SEC Accuses 11 People of Alleged $300 Million Crypto Ponzi Scheme

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A flag outside the US Securities and Exchange Commission headquarters in Washington, DC, US, on Wednesday, February 23, 2022.

Al Drago | Bloomberg | Getty Images

On Monday, the Securities and Exchange Commission said it has charged 11 people for their role in creating and promoting a supposedly fraudulent cryptopyramid and Ponzi scheme that raised more than $300 million from investors.

The scheme, called Forsage, claimed to be a decentralized smart contract platform, and it enabled millions of retail investors to transact through smart contracts that ran on the ethereum, tron ​​and binance blockchains. But under the hood, the SEC claims the setup functioned as a standard pyramid scheme for more than two years, in which investors made profits by recruiting others into the operation.

In a statement, the SEC added that Forsage operated a typical Ponzi structure, reportedly using assets from new investors to pay off previous ones.

“As the complaint alleges, Forsage is a fraudulent pyramid scheme that has been widely launched and aggressively marketed to investors,” wrote Carolyn Welshhans, acting head of the SEC’s Crypto Assets and Cyber ​​Unit.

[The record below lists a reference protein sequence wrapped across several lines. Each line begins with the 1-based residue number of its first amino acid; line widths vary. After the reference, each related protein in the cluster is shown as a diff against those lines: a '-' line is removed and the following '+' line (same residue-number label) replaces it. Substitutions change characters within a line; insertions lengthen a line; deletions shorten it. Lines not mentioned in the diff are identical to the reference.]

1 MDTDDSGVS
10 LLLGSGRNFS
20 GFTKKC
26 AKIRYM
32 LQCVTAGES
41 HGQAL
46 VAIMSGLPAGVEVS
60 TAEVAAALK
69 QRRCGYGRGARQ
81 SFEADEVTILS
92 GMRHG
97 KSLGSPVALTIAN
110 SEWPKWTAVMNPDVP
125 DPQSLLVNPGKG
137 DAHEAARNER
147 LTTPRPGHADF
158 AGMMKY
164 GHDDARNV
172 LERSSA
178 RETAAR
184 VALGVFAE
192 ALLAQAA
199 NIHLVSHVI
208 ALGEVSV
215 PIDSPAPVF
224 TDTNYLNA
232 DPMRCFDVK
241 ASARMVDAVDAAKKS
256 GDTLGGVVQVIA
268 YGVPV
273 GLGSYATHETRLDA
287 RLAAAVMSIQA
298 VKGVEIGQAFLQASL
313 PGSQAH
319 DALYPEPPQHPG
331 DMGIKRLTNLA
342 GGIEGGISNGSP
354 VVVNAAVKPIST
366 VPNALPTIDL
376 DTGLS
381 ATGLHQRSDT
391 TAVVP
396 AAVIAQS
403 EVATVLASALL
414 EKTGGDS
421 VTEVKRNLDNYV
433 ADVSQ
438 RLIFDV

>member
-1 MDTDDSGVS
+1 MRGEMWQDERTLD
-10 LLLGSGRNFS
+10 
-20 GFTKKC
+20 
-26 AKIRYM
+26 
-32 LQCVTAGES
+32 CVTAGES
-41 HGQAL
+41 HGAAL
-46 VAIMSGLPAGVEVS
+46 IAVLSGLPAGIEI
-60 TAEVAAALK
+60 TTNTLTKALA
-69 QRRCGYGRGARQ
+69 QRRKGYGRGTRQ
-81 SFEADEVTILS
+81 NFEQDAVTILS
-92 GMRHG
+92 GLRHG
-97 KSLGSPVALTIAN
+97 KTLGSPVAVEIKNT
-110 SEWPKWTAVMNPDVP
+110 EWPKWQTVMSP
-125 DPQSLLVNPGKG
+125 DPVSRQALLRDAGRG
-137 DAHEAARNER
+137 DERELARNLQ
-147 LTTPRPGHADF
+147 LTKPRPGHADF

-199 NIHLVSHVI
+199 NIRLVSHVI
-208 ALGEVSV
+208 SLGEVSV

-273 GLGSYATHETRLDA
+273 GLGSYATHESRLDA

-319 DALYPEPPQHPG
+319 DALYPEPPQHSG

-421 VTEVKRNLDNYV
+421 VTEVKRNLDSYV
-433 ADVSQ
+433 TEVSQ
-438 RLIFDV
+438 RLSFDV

“Scammers cannot get around federal securities laws by focusing their schemes on smart contracts and blockchains.”

Forsage declined to offer a method of contacting the company through its support platform and did not comment.

Four of the 11 individuals charged by the SEC are founders of Forsage. Their current whereabouts are unknown, but they were last known to have lived in Russia, the Republic of Georgia and Indonesia.

The SEC has also sued three US-based promoters who endorsed Forsage on their social media platforms. They were not mentioned in the commission’s release.

Forsage was launched in January 2020 and regulators around the world had tried a number of different times to shut it down since then. First in September 2020 by the Securities and Exchange Commission of the Philippines and later in March 2021 by the Montana Securities and Insurance Commissioner, forsage strikes were launched. Despite this, the defendants continued to promote the scheme, while denying the allegations in several YouTube videos and in other ways.

Two of the defendants, neither admitting nor denying the charges, agreed to settle the charges, subject to court approval.



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